Self-Exploring Language Models: Active Preference Elicitation for Online Alignment

Published on May 29
· Submitted by akhaliq on May 30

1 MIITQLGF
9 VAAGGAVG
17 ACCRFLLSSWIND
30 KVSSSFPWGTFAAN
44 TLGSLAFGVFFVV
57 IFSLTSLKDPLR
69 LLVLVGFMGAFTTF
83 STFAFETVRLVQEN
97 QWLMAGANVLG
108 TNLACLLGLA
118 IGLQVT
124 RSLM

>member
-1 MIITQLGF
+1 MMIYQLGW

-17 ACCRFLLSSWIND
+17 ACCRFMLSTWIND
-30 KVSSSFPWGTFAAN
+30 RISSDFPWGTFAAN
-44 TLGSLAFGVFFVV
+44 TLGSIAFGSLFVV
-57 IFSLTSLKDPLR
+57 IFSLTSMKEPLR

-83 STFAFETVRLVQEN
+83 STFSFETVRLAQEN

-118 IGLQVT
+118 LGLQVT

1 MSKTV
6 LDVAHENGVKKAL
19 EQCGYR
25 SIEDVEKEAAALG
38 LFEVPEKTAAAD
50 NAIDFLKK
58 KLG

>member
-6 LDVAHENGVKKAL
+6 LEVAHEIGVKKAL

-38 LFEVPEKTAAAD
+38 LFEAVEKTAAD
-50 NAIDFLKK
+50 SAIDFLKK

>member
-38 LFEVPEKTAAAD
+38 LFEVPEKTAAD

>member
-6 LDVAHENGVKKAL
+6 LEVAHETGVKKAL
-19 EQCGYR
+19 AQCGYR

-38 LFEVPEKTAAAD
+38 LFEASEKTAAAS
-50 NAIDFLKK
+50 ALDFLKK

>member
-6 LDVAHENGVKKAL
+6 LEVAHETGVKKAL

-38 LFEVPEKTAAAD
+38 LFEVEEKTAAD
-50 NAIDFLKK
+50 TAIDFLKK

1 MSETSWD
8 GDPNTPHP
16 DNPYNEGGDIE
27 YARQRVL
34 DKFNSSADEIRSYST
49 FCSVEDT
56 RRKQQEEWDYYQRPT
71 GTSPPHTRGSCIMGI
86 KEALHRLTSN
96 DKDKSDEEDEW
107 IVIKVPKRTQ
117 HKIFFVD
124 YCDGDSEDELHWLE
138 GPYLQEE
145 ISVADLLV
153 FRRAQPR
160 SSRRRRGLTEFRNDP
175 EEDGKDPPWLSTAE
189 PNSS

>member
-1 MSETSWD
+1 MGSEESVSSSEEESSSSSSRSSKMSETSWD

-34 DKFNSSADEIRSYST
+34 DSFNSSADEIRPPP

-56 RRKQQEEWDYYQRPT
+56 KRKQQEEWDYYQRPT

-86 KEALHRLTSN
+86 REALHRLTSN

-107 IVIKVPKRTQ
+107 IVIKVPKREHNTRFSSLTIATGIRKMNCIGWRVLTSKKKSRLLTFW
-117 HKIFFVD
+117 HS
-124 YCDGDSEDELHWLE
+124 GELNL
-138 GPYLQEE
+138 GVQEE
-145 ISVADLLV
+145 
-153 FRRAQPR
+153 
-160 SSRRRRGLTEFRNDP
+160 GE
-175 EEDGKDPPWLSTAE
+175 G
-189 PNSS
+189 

Preference optimization, particularly through Reinforcement Learning from Human Feedback (RLHF), has achieved significant success in aligning Large Language Models (LLMs) to adhere to human intentions. Unlike offline alignment with a fixed dataset, online feedback collection from humans or AI on model generations typically leads to more capable reward models and better-aligned LLMs through an iterative process. However, achieving a globally accurate reward model requires systematic exploration to generate diverse responses that span the vast space of natural language. Random sampling from standard reward-maximizing LLMs alone is insufficient to fulfill this requirement. To address this issue, we propose a bilevel objective optimistically biased towards potentially high-reward responses to actively explore out-of-distribution regions. By solving the inner-level problem with the reparameterized reward function, the resulting algorithm, named Self-Exploring Language Models (SELM), eliminates the need for a separate RM and iteratively updates the LLM with a straightforward objective. Compared to Direct Preference Optimization (DPO), the SELM objective reduces indiscriminate favor of unseen extrapolations and enhances exploration efficiency. Our experimental results demonstrate that when finetuned on Zephyr-7B-SFT and Llama-3-8B-Instruct models, SELM significantly boosts the performance on instruction-following benchmarks such as MT-Bench and AlpacaEval 2.0, as well as various standard academic benchmarks in different settings. Our code and models are available at


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